The diagonal line represents perfect agreement between frequency rank in Blackbox (X axis) and by the educator (Y axis). You can see that the best educator, shown as empty circles, comes pretty close to this ideal. But the educator with the median agreement, shown as black squares, was not really very close — for example, they assigned the 12th rank (of 18) to the mistake that was actually the most frequent. The red pluses are the worst educator, who had a negative correlation to the actual results.

So, educators in general did not predict the ranks very well. But it could be that the less experienced educators in our sample (e.g. around half had less than 5 years experience teaching introductory Java) are dragging down the scores of more experienced teachers. We checked for an effect of (a) experience in teaching, (b) teaching intro programming, or (c) teaching intro programming in Java specifically. And we found… nothing. Experience (measured as a, b or c) had no significant effect on educators’ ability to predict the Blackbox mistake frequencies. In graphical form, here is an example match between experience teaching introductory programming in Java (X axis) and prediction of Blackbox data (Y axis):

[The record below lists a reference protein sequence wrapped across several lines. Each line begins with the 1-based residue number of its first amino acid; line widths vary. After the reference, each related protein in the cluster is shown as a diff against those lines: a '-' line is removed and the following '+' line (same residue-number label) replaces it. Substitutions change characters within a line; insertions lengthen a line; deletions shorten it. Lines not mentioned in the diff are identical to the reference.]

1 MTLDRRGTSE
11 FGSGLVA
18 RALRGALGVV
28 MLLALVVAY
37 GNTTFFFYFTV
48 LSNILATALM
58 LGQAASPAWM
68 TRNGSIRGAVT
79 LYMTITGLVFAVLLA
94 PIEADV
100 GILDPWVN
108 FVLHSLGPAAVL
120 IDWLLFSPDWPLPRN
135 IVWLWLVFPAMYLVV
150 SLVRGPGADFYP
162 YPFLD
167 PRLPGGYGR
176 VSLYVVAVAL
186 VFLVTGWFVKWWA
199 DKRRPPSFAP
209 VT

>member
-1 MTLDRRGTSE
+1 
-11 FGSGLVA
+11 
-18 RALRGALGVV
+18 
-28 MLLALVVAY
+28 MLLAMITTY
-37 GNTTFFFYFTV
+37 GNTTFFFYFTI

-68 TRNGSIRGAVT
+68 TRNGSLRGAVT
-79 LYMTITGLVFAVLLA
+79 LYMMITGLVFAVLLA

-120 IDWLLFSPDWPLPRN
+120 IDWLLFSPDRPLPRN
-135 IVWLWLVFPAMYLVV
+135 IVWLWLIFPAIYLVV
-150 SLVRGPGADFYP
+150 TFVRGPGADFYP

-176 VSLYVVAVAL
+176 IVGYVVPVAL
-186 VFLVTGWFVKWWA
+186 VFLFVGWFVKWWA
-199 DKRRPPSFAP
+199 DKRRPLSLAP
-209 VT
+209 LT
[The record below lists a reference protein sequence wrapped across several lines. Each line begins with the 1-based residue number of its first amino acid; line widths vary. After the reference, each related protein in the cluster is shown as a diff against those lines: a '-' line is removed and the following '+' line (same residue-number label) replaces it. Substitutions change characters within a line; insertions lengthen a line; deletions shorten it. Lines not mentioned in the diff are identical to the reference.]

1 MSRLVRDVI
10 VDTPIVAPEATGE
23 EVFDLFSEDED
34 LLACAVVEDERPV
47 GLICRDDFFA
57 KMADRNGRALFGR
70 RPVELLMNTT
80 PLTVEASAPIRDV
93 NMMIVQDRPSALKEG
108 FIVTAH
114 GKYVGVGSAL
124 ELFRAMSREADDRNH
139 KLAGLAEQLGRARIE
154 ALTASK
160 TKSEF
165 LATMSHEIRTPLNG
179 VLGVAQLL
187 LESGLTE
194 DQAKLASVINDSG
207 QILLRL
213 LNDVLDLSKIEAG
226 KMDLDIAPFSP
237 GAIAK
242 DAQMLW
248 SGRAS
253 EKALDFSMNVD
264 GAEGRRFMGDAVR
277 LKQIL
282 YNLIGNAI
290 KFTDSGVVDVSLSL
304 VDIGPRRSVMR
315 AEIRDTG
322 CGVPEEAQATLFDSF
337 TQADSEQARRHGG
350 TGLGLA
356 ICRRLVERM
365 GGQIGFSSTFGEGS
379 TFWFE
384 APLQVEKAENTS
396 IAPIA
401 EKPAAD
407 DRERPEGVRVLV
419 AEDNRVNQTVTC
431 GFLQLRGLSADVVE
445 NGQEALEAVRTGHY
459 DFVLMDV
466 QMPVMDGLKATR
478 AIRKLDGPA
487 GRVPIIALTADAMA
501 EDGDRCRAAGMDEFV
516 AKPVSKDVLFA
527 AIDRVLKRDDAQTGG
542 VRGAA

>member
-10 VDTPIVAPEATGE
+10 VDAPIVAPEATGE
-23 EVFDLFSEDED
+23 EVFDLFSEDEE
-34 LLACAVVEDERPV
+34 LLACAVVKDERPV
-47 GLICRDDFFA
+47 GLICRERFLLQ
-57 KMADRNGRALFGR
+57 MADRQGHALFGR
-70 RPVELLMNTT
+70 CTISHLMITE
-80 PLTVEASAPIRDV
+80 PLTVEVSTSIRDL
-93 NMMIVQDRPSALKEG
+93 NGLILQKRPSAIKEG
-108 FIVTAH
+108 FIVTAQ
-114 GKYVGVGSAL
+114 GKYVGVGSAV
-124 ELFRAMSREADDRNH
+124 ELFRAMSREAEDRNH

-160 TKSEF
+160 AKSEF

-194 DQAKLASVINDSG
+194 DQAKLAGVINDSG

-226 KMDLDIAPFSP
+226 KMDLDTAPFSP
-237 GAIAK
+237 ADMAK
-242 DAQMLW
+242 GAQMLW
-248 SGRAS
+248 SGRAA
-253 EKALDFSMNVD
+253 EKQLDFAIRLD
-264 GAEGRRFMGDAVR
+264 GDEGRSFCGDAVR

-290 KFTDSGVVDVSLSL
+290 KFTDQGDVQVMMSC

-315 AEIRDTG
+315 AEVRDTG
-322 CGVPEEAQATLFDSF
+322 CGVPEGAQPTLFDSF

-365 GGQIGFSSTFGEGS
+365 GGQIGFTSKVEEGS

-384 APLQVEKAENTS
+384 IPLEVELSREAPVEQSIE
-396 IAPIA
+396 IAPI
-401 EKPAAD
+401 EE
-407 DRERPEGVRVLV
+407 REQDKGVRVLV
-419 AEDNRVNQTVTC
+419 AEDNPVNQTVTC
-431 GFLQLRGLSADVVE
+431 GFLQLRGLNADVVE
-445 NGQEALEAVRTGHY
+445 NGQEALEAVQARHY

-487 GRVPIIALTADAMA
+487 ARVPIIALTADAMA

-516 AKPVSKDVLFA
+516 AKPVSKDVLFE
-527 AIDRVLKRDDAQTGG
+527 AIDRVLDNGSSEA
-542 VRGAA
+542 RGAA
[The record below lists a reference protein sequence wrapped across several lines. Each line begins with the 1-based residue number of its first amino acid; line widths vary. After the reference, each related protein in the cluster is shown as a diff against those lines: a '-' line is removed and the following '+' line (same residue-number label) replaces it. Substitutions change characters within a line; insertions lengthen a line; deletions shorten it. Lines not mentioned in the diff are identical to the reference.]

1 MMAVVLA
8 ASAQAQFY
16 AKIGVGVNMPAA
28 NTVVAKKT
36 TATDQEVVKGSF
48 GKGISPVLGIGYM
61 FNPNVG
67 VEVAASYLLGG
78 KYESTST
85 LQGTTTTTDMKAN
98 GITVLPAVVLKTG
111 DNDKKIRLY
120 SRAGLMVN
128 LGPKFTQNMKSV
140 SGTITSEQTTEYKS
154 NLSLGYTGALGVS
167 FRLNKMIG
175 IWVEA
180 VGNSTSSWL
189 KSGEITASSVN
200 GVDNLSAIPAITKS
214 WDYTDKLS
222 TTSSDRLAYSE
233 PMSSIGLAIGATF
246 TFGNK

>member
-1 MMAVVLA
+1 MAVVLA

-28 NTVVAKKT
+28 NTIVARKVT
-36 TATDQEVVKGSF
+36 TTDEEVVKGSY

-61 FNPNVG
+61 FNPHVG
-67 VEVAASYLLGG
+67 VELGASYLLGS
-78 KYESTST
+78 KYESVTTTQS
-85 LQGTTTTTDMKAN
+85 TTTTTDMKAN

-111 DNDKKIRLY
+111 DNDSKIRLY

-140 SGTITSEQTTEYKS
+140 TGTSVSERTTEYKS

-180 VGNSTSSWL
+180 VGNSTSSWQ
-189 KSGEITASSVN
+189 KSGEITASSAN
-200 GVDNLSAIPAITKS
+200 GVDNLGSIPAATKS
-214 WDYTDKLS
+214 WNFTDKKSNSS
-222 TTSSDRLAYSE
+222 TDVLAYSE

A great example of a lack of correlation! If you want more details on the results or exact methodology we used, please read the paper.


So, what can we take from this study? Well, we could take the results and head off on a jolly crusade: “Teachers know very little about the mistakes their students make, and experience is worthless!” But we have explicitly not pushed this interpretation. There are several more plausible reasons for our results. Firstly, I think ranking student mistakes is a difficult task, and one that does not necessarily align well with teacher efficacy. Sadler’s paper looked at whether teachers could predict the likely wrong answer to a specific question; we ask here about most frequent mistakes across a whole term/semester of learning, which is a different challenge. It seems likely that this task is too alien to educators, and thus they all struggle with it, regardless of experience.

Another factor that came up in comments after the paper presentation (I think by Angelo Kyrilov, but maybe someone else too?) was that it may matter which environment teachers are using to program — IDEs like Eclipse may minimise the incidence of bracket errors when smart bracketing is used, in contrast to BlueJ (which all the students in our data set used). I don’t think this would explain the whole pattern, but in hindsight I wish we had captured this information when we surveyed the educators.

We can draw two fairly definite conclusions from our study. Firstly: beware any educator who tells you what the most common mistakes students make are. You’ll get a different answer from their colleague and they are unlikely to be accurate on a wider scale. (They may, of course, be spot on about their own class — but unless you teach their class, that is not really relevant to you.) Secondly: our results for the frequency of different student mistakes, available in the paper, must be surprising. After all, none of our participants predicted them!